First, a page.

Representing Navajo Women At This Year's Women's March


1. What was your favorite part of the Women's March? 

 My favorite part was being surrounded by so many empowered, determined, and beautiful women. I loved being around my Indigenous community too. In fact, one of my favorite experiences occurred with a fellow Navajo woman. I too am Navajo, and, in our traditions, we have this hairstyle known as a tsiiyééł. It is a hair bun that is very important to our people and is sacred. I wore it with my moccasins as well, but shortly after the speakers began, I felt the bun start to become loose. Amber, one of the Indigenous women standing in front of me, noticed and asked me if I wanted her to fix it, I gladly agreed. That moment… that was the moment I felt the solidarity. I felt the care, I felt the fight, I felt the love. Something as simple as another Navajo woman fixing my tsiiyééł showed me that the cause we are fighting for was very much alive and thriving. 

2. What is one thing that surprised you the most about the march? 

I was surprised at the number of people who arrived. I have never been to a Women’s March, this was my first time. I am from Gallup, New Mexico and an immensely smaller town than Phoenix so seeing so many people gather for a march was new and surprising. 

3. Favorite Sign?

The sign that spoke to me the most read, "No More Stolen Sisters" and it is in solidarity for Missing and Murdered Indigenous Women. 4 out of 5 Indigenous women in the United States experience violence and 1 in 3 will experience sexual assault or get murdered. This is a huge epidemic across all Indigenous territory in the United States. This sign serves as a call to action and justice for our Indigenous sisters.  


Photo courtesy of: Ngan Pham (nanphamily)

4. What do you wish to see happen in Women's Rights movement in 2018? Rights in general? 

In 2018, I wish to see rights for all women increase. I hope that lawmakers can provide proper healthcare, basic rights for transgender individuals, and laws to combat workplace discrimination for members of the LGBTQ community. Most importantly, I want women to use the legal system to the fullest extent to seek the proper justice for any type of harm done to them.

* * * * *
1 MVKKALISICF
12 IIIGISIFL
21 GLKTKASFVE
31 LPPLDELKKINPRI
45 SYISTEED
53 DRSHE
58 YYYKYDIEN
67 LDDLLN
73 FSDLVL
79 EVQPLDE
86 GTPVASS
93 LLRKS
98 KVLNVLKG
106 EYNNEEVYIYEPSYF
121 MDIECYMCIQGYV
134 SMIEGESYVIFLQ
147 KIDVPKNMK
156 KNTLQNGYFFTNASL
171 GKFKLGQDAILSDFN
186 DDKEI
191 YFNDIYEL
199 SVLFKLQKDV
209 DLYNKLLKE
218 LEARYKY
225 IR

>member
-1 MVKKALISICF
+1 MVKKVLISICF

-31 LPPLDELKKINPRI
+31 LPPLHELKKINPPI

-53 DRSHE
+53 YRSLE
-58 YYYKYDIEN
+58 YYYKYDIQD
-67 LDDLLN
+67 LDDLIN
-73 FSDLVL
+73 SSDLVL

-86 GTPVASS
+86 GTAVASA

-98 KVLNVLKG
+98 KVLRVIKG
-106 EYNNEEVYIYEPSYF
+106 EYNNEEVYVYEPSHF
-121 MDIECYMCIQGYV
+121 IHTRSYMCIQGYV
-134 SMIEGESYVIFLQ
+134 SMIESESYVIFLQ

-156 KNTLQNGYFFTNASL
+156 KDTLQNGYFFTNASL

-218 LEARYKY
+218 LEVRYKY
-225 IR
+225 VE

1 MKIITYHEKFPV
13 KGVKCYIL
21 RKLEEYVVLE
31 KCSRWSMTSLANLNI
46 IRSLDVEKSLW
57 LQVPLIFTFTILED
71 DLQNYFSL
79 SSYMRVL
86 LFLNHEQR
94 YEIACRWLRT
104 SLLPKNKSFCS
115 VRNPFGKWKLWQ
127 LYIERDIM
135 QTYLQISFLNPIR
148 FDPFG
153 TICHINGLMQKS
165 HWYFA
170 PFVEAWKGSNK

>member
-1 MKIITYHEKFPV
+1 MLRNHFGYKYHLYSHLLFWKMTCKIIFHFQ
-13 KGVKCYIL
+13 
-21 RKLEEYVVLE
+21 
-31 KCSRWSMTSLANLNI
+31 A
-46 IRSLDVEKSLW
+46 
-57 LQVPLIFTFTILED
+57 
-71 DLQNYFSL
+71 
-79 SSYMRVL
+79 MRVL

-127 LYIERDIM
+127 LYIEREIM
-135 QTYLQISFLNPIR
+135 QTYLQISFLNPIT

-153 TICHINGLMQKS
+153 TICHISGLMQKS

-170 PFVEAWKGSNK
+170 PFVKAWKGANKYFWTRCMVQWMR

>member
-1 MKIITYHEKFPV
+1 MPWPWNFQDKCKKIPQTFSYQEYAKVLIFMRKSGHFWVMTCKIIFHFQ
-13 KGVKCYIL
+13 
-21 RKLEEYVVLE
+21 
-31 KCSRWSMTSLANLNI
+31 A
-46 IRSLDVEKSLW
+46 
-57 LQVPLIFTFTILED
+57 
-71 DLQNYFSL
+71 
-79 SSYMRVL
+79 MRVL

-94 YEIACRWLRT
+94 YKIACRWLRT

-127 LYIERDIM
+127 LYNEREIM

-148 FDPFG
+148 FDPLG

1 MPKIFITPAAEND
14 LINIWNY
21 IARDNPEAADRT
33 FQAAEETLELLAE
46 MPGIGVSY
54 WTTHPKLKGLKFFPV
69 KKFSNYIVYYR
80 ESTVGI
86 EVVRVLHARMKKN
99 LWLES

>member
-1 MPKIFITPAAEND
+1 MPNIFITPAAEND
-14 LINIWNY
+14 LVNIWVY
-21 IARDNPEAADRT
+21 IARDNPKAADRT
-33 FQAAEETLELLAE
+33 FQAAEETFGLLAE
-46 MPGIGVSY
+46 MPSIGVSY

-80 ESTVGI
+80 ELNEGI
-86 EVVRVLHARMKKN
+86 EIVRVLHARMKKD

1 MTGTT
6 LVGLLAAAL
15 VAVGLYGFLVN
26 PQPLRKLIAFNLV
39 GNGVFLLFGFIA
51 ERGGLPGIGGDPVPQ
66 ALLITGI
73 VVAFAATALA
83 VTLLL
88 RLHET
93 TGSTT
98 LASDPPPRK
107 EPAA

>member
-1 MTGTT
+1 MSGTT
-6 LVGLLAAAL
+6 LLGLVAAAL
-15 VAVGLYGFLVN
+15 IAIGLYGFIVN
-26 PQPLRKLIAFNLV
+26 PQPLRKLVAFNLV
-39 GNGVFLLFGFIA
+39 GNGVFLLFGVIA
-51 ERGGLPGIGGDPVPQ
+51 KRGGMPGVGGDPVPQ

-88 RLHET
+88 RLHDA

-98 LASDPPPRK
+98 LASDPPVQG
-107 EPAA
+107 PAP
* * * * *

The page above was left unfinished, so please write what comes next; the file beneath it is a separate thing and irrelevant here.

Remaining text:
5. Describe your experience as a Navajo woman at the march? What are some traditions that the women do for empowerment? 

 As a Navajo woman, it was very empowering to be able to participate with many determined women and my own Indigenous community. The Navajo people function as a matrilineal society, identifying with our mother’s clan first. My first clan is Kinyaa’áanii which is the Towering House clan. This clan is known for its leaders and teachers, which means leadership is in my blood. So of course, I am going to stand up for my sisters! 

6. Advice to those who wish to go next year or didn't go this year? 

 For those going next year, make a sign, talk to people, embrace one another and most of all: protect one another. 

7. How did you come up with your poster idea? 

My sign said, “Female Reign Brings Forth Renewal." In Navajo culture during the spring, there is female rain and male rain. Male rain is designed to be harsh and is accompanied by thunder, lightning, and wind; it’s meant to cleanse the earth of death. Female rain is designed to be light, plentiful, and slow; it’s meant to bring forth life, sprout growth and essentially, renewal. Therefore, my sign derives from the female rain in bringing forth renewal.